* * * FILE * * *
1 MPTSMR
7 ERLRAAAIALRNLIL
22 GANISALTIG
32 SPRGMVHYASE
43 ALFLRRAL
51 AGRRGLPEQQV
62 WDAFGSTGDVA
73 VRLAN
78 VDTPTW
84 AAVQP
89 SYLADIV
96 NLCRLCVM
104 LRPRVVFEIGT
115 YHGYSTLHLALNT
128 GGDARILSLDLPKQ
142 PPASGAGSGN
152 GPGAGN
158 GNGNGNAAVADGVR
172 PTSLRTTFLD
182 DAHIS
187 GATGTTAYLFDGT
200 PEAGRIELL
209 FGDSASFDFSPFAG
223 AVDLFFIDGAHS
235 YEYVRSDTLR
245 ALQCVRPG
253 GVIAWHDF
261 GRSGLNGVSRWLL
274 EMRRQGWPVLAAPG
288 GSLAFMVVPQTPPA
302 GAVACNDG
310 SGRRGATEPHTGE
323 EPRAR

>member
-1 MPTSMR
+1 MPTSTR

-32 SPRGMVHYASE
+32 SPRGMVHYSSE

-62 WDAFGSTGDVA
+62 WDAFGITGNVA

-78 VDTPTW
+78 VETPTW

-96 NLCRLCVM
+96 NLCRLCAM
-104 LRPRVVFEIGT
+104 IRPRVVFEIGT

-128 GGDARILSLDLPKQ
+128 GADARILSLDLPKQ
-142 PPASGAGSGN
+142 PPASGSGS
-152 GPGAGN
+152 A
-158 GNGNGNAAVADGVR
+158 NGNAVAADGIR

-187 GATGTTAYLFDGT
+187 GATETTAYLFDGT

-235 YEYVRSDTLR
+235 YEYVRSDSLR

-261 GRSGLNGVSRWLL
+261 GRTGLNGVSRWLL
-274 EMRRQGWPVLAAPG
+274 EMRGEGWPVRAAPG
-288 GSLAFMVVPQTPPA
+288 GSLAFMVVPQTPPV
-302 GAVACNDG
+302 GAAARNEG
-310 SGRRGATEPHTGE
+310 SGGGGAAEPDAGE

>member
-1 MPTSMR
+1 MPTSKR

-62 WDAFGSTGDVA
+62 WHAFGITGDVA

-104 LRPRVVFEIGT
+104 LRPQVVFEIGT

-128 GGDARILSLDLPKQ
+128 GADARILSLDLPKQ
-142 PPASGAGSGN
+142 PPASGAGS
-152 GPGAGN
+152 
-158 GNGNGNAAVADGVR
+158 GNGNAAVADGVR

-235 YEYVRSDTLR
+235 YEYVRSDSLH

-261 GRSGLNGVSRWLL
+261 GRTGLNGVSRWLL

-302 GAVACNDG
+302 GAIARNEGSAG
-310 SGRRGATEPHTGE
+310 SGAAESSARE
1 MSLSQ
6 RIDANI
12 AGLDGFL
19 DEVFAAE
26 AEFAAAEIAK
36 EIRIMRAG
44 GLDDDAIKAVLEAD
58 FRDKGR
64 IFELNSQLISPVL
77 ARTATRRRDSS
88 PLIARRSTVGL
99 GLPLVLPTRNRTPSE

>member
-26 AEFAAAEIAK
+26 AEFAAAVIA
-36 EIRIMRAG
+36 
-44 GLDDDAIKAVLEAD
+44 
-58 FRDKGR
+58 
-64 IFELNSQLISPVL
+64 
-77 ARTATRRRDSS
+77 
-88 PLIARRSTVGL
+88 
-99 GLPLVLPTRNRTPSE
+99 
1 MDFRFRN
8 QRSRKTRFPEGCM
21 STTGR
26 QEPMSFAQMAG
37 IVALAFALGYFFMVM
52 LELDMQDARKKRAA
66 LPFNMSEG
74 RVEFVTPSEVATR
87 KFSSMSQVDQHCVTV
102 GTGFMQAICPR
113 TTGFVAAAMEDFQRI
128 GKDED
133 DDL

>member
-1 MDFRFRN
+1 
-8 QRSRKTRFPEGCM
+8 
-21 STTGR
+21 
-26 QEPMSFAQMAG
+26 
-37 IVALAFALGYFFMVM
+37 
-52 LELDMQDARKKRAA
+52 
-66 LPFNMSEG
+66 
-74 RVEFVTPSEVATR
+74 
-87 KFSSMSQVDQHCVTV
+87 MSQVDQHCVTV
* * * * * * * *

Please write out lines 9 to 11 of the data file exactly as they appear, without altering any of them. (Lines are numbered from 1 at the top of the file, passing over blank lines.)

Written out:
78 VDTPTW
84 AAVQP
89 SYLADIV